Obesity: Causes and consequences

Obesity: Causes and consequences
Photo by Sonja Hults

Obesity is a complex health condition caused by a combination of factors. With nearly 1/3 of the world’s population being obese, the problem is not to be overlooked. In addition, medical costs and quality of life are affected.

If a person’s bodyweight is at least 20% higher than what is should be, he or she is considered obese. If a person’s Body Mass Index (BMI), meaning what you should weigh for your height, age, and gender, is 30 or higher, he or she is considered obese.

Obesity is the escalated version of being considered “overweight.” Causes include behaviors and genetics which involve diet, medications, physical activity or inactivity. The leading cause is most likely the fact that we live in a food centered society that has created an environment of constant eating in excess, food promotion and and food marketing.

The most common cause is overeating combined with a lack of activity. Ultimately our body weight is the result of the following in proper balance: genetics, metabolism, environment, behavior, and culture. If one or both parents are obese, that person is more likely to be obese too. Genetically, leptin is the determinant. Leptin is the hormone that controls fat regulation. If the body is not producing enough leptin, it does not send proper signals to tell that person they are full and to stop eating.

Overeating, especially foods high in fat and sugar, contribute to weight gain. Eating too many simple carbohydrates is not good either. Carbs increase blood glucose levels, which then stimulates insulin to be released. Insulin promotes fat tissue growth leading to weight gain. Certain medications like antidepressants, anticonvulsants, corticosteroids, and prednisone, can cause weight gain.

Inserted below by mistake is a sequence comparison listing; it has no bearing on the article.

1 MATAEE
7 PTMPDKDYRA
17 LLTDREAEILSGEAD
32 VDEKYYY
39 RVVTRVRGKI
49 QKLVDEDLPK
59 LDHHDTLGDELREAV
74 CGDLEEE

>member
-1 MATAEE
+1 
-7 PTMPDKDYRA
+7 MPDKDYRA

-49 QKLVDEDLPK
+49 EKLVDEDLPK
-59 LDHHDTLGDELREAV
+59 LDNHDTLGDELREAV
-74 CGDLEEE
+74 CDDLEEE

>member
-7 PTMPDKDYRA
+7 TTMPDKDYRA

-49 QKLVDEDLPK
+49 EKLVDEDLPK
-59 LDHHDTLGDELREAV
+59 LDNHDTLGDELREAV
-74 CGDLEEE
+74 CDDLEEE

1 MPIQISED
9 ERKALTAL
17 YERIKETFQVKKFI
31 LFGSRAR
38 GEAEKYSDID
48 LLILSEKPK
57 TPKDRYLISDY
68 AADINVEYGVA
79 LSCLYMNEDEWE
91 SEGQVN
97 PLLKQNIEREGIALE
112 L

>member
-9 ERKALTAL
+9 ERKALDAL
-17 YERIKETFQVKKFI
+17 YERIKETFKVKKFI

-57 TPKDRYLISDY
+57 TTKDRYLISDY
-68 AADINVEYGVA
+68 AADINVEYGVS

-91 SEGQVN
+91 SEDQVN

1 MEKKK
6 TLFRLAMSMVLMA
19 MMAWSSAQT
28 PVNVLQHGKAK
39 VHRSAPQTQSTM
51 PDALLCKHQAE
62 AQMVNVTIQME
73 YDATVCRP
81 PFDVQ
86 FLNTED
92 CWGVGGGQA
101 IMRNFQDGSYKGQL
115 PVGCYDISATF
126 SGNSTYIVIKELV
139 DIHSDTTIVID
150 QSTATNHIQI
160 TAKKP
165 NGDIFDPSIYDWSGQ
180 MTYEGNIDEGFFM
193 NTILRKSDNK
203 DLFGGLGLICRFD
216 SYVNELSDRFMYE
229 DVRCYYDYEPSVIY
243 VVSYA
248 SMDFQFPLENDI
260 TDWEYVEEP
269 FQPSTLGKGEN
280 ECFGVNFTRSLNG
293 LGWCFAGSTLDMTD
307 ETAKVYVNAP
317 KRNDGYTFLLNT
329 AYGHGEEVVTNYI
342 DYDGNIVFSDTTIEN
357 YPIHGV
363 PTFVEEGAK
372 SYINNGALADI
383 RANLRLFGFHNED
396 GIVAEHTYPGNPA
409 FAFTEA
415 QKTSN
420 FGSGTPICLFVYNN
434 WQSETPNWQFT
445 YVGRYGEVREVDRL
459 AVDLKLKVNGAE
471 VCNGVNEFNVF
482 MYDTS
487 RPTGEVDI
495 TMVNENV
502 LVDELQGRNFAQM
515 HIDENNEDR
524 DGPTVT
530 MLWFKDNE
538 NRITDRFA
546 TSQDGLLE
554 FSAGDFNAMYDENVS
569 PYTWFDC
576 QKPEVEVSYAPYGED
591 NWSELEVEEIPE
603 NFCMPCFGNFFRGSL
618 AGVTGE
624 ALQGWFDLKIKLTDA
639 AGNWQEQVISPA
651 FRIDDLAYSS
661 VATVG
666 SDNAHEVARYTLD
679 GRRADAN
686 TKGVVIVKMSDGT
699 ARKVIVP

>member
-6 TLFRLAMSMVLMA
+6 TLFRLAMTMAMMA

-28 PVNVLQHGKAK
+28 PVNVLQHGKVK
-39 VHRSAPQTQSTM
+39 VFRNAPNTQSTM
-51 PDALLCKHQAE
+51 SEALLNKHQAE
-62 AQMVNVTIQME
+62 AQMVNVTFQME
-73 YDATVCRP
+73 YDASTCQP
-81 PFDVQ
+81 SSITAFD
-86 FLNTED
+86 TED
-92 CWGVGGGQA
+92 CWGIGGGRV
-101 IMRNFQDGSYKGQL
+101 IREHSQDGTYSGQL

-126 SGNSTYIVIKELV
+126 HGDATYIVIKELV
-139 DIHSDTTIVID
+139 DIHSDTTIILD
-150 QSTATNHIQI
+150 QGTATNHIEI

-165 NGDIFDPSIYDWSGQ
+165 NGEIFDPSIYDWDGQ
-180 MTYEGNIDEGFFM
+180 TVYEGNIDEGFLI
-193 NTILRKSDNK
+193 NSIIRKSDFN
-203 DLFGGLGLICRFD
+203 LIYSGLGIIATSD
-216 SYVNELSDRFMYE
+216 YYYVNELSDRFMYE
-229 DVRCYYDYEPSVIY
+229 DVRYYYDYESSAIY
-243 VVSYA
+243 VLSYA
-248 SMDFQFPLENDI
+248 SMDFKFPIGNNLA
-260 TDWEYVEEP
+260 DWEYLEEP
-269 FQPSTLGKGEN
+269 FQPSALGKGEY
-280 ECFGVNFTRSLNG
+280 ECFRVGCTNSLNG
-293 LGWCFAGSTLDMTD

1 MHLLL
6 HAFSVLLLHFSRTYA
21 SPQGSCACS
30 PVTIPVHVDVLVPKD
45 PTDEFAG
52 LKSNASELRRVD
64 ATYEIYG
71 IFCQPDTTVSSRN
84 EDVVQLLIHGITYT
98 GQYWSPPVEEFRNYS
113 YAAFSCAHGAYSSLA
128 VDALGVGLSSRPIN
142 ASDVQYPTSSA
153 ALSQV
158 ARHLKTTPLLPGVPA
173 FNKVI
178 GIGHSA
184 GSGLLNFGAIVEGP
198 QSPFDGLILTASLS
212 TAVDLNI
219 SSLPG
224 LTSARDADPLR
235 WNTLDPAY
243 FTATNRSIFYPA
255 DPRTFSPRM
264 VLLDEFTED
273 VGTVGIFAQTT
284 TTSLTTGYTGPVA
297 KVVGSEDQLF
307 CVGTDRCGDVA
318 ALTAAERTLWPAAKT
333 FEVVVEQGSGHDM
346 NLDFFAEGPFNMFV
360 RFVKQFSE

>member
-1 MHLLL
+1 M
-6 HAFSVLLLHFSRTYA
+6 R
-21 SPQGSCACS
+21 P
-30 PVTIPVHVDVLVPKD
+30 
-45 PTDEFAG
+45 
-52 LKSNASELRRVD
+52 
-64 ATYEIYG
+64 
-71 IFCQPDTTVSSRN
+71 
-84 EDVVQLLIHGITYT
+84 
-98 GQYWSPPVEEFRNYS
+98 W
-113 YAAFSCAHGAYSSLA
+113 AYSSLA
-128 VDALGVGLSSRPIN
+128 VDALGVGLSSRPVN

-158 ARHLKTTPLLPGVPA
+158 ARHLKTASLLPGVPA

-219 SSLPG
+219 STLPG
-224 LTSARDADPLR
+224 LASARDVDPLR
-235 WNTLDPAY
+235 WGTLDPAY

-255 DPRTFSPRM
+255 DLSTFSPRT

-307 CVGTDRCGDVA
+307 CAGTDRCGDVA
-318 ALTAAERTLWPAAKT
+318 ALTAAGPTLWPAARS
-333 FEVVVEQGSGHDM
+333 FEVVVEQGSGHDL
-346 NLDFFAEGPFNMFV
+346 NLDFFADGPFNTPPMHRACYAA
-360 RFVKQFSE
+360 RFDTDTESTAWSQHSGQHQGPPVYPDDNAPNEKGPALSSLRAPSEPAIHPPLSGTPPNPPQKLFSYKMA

Emotional eating can also lead to weight gain which occurs due to feelings of sadness, boredom, anger, or stress. Certain diseases like hypothyroidism, polycystic ovarian syndrome and Cushing’s syndrome (high levels of cortisol) can lead to obesity.

The list of consequences is tremendous. Obesity is not just a cosmetic condition. Some of these include high blood pressure (hypertension), high LDL cholesterol, low HDL cholesterol, high levels of triglycerides, coronary heart disease, stroke, type 2 diabetes, breathing problems, sleep apnea, depression and some cancers. The medical costs associated with obesity have racked up to an estimated $147 billion to $210 billion per year. Obesity is also associated with more missed time at work, costing companies nearly $506 per obese worker per year.

The Lifestyle of the FIT and Healthy takes appropriate preventative measures including proper eating and exercise to avoid obesity and its associated health risks. Finding a balanced relationship with exercise and eating contributes to better quality of life. Your body appreciates your attention to these matters and will thank you with proper functioning and an appearance that you like to see in the mirror.

1 Comment
  1. Dallas Broad 6 days ago

    Hello Megan
    My name is Dallas and I enjoyed your article. At present I am a university student in Australia studying reduction-ism in the Popular Press and I was wondering what journal article you sourced your information from.

    Regards Dallas

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